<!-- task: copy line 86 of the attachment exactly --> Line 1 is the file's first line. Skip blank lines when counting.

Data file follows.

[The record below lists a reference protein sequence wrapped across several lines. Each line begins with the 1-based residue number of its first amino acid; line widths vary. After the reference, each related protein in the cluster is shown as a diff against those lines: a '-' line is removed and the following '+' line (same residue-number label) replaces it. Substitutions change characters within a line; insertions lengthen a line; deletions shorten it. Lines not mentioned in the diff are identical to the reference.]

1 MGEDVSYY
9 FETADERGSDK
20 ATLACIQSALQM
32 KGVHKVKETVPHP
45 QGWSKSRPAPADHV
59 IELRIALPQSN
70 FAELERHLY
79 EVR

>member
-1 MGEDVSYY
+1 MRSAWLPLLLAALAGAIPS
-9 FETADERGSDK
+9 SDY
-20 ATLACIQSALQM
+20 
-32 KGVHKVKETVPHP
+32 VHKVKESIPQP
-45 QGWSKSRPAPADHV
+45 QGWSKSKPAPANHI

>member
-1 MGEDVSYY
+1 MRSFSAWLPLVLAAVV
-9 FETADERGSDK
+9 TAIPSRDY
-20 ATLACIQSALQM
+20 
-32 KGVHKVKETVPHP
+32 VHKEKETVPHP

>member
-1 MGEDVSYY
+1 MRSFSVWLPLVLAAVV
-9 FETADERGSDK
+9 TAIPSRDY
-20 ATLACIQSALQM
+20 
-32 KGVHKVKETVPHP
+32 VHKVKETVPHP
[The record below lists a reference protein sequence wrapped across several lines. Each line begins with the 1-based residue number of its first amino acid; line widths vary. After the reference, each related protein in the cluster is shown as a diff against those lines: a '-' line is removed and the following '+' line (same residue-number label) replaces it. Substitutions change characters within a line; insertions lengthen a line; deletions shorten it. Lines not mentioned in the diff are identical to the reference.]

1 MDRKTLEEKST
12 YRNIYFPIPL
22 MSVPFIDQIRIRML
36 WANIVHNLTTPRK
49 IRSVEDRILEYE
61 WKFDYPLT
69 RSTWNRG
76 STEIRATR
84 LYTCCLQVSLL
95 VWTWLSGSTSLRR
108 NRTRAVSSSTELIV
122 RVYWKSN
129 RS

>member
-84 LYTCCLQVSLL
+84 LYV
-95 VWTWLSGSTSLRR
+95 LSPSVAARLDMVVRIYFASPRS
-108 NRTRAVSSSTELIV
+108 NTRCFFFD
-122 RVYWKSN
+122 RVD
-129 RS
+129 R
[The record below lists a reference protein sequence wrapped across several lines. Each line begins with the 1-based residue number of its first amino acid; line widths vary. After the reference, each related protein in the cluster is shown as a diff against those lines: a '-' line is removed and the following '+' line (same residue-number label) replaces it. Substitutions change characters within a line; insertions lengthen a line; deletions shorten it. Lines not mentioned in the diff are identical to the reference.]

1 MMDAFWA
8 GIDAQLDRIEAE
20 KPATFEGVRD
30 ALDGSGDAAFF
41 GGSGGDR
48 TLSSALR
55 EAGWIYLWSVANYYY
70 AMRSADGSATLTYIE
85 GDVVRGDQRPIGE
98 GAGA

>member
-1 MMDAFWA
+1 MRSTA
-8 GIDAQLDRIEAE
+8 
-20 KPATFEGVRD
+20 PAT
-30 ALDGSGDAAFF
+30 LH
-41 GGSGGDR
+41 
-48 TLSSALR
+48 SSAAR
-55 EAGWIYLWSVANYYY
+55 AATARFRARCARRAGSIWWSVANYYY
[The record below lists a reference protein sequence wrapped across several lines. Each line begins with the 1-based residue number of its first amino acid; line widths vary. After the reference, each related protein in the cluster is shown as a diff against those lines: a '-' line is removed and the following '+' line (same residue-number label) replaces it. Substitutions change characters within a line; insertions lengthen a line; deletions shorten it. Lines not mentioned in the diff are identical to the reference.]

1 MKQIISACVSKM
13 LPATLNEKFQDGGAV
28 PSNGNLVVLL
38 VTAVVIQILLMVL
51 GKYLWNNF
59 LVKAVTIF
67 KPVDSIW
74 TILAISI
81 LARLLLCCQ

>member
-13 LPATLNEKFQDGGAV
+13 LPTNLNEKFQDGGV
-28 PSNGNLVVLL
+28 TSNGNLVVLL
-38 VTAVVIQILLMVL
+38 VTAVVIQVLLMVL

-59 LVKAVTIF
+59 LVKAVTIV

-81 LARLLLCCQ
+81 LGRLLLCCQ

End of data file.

-48 TLSSALR